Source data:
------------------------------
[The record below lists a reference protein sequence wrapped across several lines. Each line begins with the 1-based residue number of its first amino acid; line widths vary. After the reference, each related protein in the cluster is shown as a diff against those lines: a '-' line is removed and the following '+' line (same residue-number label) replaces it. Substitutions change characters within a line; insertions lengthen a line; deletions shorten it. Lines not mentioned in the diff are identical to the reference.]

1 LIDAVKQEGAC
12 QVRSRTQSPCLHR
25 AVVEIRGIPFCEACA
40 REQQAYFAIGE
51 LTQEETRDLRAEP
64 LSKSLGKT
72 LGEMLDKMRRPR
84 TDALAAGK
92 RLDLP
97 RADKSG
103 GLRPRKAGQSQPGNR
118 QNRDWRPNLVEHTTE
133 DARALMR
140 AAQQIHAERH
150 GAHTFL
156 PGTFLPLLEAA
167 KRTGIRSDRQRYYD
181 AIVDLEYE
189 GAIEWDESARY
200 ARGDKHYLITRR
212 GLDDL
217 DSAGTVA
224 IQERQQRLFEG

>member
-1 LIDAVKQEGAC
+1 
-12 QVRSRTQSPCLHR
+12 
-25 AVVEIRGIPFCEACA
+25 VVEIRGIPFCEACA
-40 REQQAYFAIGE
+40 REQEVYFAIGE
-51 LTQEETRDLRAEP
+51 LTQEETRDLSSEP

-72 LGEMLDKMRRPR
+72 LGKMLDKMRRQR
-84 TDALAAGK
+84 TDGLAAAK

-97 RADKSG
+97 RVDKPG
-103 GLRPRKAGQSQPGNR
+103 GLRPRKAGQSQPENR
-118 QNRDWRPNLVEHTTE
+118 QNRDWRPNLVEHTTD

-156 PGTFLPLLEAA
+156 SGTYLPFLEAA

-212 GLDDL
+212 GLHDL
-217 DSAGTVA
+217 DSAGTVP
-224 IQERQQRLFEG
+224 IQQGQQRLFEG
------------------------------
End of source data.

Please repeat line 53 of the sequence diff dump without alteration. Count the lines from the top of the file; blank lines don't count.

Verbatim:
+224 IQQGQQRLFEG